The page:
US bankers shrug off Obama's fiscal control plans


Bankers, and their lobbyists, were careful not to attack the plan, which was broadly outlined in a Washington Post op-ed piece by Treasury Secretary Timothy Geithner and White House National Economic Council Director Lawrence Summers, head on.  Instead they talked about waiting to see the details due on Wednesday. “Have we had enough say yet? No, but the process has really just gotten started,” said Wayne Abernathy, Executive Director for financial institutions policy at American Bankers Association. The plan includes raising capital and liquidity requirements for all banks, controls on asset-backed securities including requirement that their creators retain some risk, and regulation of derivatives contracts and dealers. The proposals will have to travel through congressional committees in a process that will likely extend through fall. One financial industry lobbyist estimated that even after amendments, the bill would have less than 60 per cent chance of passing.

Some parts, such as consumer protection and rules requiring banks securitising assets to retain some of the risk, might be stripped out, he predicted. But what he perceived to be administration’s two highest priorities — forming a systemic risk regulator and granting resolution authority for the US Treasury — would likely remain.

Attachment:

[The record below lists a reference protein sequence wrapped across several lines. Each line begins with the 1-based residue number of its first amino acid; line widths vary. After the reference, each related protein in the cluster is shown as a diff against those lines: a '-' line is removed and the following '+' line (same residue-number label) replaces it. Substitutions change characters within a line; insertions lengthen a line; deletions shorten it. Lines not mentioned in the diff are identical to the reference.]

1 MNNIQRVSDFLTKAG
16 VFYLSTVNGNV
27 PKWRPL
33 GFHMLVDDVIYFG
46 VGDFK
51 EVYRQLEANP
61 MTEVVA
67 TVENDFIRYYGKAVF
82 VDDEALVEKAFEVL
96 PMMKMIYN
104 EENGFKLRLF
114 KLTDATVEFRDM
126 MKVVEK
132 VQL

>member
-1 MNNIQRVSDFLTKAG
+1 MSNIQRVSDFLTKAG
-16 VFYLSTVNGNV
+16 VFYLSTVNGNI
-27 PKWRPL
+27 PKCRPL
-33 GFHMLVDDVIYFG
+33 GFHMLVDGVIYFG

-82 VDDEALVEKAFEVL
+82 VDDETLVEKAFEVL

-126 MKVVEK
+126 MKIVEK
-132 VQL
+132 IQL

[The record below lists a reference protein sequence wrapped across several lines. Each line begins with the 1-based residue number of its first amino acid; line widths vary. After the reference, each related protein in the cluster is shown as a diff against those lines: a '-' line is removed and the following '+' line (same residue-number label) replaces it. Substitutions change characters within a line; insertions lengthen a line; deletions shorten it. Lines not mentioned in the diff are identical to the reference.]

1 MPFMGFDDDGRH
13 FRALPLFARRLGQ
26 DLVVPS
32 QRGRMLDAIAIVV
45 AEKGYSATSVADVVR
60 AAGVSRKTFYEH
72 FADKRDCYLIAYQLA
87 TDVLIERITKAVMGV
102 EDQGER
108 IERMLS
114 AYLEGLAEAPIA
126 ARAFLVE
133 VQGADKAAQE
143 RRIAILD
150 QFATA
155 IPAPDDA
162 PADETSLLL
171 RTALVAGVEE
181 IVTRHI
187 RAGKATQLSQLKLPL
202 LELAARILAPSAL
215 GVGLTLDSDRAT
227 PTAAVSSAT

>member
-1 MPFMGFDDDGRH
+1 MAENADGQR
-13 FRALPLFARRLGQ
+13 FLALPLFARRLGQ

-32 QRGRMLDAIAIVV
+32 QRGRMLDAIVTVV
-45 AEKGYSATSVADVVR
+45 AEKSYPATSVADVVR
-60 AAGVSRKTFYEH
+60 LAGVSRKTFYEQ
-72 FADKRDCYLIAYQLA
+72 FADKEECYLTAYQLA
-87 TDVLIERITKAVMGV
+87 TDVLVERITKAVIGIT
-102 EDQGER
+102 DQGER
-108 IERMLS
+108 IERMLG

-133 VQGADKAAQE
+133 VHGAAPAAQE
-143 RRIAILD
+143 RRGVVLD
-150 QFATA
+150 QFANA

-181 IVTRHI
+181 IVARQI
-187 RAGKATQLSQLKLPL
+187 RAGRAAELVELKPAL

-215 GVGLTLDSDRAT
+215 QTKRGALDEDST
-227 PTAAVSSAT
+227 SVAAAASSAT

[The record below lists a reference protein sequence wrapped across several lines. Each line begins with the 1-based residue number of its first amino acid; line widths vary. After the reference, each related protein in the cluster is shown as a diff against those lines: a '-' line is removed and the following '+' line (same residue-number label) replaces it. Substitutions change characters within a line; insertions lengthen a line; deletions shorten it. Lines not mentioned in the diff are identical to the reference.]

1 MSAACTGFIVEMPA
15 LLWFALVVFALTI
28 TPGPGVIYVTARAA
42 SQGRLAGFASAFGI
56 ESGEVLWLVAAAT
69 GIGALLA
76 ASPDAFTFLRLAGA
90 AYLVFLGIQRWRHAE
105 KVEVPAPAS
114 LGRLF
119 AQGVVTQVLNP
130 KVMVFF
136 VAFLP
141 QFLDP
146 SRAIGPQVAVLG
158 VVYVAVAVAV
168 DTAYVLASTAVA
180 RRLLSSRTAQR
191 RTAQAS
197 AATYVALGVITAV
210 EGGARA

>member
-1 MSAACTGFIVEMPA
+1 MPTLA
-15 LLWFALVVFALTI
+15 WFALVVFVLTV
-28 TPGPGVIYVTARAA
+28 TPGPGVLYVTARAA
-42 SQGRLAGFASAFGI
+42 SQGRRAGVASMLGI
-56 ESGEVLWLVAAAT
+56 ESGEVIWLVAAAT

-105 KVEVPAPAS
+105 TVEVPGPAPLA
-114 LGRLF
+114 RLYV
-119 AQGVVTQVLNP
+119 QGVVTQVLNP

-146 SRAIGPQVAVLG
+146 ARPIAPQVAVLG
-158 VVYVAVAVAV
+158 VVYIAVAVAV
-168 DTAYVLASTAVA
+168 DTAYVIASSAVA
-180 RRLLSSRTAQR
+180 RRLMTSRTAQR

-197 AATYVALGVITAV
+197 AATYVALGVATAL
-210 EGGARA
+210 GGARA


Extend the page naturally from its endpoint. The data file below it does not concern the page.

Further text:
Wait & watch

At stake is a complete overall of a system that allowed high risks and high rewards. “We are going to have to wait and see what actually is announced and then make an evaluation,” Richard Parsons, Chairman of Citigroup board said. Some bank executives said the financial crisis has already altered banks’ businesses to such an extent that it is hard to see days of high leverage and high profits returning even without additional regulation.

“I’m not so sure we go back to the world we were in,” said Vikram Pandit, Chief Executive of Citigroup. He noted that the “cost of capital” is higher than five years ago.

Additional regulation may further raise cost of capital. The government is wary of toppling the fragile financial markets’ recovery with onerous regulation, while also seeking to prevent a crisis on this scale from recurring.

The banks may also be hoping that, as with proposals earlier this year to tax 90 per cent of bank executives’ bonuses, a sophisticated lobbying effort in Washington, could persuade lawmakers that parts of the bill go too far.

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